This program includes many activities for teens such as putt-putt bowling, games on the beach, movies, swimming (including aqua aerobics classes), fishing, off property excursions and more. Indeed, we can play basketball, golf and tennis (private lessons are lessons available for every level). We have the possibility to ride a horse on the beach and to visit shops, plantation for souvenirs and so much more. In addition, there is a Game Room includes: Six TVs, two XBOX, two Gamecube, two Playstation and many games.
Amelia Island's highpoint is its beautiful environment. The Plantation Nature Center has turtles, lizards and fish and staff naturalists are happy to chat up the region. There is an extensive array of tours, including birding, kayaking, and stargazing. Kayaking is recommended for ages 8 and up with parent (but it all depends on their ability to sit still!) and children are required to be 14 or older to go without a parent. While some programs are free, others have a modest fee (though kids 3 and under are always free).For families, I advice night walks and nature crafts. A highlight of our trip together was on a "Shell & Shark Tooth Hunt." This outing was perfect for my little collector who followed the naturalist's descriptions of different shells and searched for some. When we looked for sharks' teeth, Nora nonchalantly plucked a tremendous shark tooth out of the detritus and proudly showed it off!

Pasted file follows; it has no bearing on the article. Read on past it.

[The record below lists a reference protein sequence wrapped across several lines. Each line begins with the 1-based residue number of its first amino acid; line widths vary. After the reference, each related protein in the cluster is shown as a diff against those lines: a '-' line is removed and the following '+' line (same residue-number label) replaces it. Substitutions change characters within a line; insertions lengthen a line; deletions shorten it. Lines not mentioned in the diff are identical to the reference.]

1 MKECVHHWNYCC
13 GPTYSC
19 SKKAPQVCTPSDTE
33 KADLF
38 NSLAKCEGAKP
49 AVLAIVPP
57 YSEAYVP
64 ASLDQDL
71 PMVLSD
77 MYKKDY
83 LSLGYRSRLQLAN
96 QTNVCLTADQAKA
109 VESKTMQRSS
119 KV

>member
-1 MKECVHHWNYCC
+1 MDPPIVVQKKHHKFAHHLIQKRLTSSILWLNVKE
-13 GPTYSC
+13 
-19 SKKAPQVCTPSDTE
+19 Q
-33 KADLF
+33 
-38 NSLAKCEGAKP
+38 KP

TOURING THE OKEFENOKEE BY KAYAK
Take a ride on the wild side with Kayak Amelia, an adventure tour operator offering two new half-day eco-trips: one combines the salt marsh of northeast Florida and the fresh water Okefenokee Swamp in southeast Georgia so you can discover what ties these two distinct eco-systems and their inhabitants together. As an alternative, paddle on the Fort George River and take a break at historic Kingsley Plantation. Kayak Amelia trains beginners and welcomes kids, but because these in-depth tours cost $55/person, we recommend them for kids 10 years and up who know what they're getting into. Novice family kayakers and those with little ones may prefer K.A.'s bird-watching tour in a shared double kayak. Call 888/30-KAYAK, 904/ 321-0016 for more information and reservations.